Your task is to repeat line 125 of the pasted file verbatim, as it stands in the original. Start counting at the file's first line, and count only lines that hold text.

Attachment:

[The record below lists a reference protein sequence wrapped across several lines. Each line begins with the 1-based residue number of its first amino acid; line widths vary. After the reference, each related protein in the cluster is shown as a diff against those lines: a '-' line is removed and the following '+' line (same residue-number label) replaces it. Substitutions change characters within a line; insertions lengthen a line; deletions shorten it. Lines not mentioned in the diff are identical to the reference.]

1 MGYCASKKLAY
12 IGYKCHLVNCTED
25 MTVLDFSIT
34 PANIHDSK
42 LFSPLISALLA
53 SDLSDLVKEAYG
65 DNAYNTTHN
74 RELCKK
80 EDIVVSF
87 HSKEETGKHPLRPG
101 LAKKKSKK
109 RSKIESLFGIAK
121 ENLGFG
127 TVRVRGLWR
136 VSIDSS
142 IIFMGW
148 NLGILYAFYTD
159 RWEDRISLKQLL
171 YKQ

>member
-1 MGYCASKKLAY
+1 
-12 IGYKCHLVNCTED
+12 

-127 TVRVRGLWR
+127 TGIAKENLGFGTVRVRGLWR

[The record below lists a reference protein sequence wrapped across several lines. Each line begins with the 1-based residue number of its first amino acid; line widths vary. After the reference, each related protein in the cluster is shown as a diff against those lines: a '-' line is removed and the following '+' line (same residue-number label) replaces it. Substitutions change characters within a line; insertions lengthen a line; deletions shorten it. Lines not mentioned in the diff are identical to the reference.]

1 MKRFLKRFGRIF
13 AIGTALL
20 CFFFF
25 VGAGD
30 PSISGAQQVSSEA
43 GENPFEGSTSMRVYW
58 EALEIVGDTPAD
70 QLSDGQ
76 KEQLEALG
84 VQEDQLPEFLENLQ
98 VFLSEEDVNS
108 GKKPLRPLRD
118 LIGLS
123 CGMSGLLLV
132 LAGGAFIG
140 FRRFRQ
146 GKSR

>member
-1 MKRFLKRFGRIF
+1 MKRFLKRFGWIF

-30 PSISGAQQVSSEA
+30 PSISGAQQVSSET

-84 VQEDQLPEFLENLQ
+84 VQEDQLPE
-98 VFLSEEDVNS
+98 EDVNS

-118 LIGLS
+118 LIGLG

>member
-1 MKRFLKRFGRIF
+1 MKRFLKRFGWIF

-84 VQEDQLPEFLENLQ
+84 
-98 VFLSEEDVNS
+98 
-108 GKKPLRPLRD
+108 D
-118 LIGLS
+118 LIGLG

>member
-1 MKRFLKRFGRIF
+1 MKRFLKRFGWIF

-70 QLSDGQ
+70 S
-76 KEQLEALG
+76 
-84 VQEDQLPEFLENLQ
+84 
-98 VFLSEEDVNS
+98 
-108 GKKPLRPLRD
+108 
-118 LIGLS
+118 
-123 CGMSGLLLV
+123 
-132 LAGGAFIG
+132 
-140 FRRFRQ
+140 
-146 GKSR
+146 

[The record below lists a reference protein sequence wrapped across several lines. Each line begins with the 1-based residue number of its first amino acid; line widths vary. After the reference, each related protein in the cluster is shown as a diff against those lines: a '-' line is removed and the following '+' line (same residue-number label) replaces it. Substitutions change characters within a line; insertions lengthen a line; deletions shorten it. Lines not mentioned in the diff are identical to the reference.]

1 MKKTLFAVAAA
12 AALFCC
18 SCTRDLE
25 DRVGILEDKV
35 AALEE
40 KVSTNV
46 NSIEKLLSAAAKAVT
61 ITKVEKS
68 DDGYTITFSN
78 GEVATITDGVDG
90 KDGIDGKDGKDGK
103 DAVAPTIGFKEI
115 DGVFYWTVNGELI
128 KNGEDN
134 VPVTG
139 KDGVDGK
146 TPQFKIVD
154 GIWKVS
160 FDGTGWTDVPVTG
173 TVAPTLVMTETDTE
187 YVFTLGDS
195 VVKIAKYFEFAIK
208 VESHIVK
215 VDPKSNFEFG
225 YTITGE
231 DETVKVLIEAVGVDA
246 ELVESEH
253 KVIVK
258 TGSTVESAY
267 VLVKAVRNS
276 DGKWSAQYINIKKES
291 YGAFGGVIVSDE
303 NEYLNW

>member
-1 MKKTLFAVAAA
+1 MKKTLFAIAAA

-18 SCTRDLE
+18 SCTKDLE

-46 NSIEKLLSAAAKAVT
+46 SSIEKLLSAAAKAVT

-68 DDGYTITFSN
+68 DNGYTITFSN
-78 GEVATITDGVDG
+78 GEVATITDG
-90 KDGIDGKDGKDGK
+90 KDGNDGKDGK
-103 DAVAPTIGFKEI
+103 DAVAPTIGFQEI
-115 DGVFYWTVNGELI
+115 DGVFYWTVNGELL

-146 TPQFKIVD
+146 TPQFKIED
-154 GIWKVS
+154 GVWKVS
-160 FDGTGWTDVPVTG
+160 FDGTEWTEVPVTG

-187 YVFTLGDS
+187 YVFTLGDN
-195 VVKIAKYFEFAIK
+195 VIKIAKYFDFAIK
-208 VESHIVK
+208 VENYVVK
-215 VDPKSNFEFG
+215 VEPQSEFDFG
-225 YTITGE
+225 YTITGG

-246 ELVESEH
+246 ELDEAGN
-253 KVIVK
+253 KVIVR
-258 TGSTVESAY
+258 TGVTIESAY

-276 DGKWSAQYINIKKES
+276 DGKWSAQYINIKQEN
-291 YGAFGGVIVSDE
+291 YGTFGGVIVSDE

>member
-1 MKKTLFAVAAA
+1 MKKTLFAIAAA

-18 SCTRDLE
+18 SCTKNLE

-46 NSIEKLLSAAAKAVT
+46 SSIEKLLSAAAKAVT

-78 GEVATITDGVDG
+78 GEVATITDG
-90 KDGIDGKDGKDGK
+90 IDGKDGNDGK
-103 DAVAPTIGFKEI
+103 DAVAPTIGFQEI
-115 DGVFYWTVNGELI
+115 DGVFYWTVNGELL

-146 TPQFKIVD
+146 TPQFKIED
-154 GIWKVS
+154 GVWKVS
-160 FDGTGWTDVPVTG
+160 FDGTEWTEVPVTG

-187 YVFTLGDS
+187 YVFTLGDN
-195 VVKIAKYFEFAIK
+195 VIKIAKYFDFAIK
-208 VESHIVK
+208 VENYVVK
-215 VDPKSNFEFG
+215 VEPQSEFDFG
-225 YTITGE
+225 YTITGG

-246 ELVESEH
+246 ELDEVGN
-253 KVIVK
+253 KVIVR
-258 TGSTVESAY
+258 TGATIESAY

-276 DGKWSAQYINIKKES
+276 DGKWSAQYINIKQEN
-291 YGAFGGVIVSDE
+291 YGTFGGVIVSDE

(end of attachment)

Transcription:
>member